“There's no question in my mind,” Smith said. “If we had passed the guardrails that we had recommended originally, and we allowed enforcement to enforce those guardrails, we wouldn't be where we are today. It's not to say that we can’t correct what has happened, and hopefully we can. But in my view, we should have put those guardrails in place last year, we should have moved for enforcement to enforce those guardrails.”
More than 10 months after athletes were first allowed to begin profiting from their name, image and likeness, the NCAA finally moved to begin investigating recruiting violations tied to NIL on Monday, when the NCAA issued guidelines specifying that boosters are not allowed to make NIL deals with recruits or even talk to them about NIL. Smith was a part of the working group that put together those guidelines, too, and he felt it was necessary for the NCAA to begin taking action in order to protect the present and future of college sports.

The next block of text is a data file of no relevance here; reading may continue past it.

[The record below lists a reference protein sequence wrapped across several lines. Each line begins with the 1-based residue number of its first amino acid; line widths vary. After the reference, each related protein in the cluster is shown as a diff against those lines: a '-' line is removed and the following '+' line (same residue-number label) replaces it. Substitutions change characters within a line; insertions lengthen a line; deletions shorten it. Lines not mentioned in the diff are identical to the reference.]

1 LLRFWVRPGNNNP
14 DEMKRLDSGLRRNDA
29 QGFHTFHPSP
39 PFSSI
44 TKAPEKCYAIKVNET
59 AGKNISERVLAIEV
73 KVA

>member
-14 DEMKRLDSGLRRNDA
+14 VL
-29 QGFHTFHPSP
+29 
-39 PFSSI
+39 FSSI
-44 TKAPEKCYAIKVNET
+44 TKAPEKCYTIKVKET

Smith and his colleagues around the NCAA still expect the NCAA to face lawsuits as they begin enforcing the new NIL guidelines, but unlike a year ago, the Division I Board of Directors decided putting rules in place and actually enforcing them is now worth the risk of any lawsuits that might attempt to stop the NCAA from doing so.
“We decided from a business point of view that we needed to do this,” Smith said. “Otherwise, we're going to have continued chaos in a wild, wild west environment. And we take the risk with any potential litigation. So we felt that this was a calculated risk and it was the right one to take for the health of what we do.”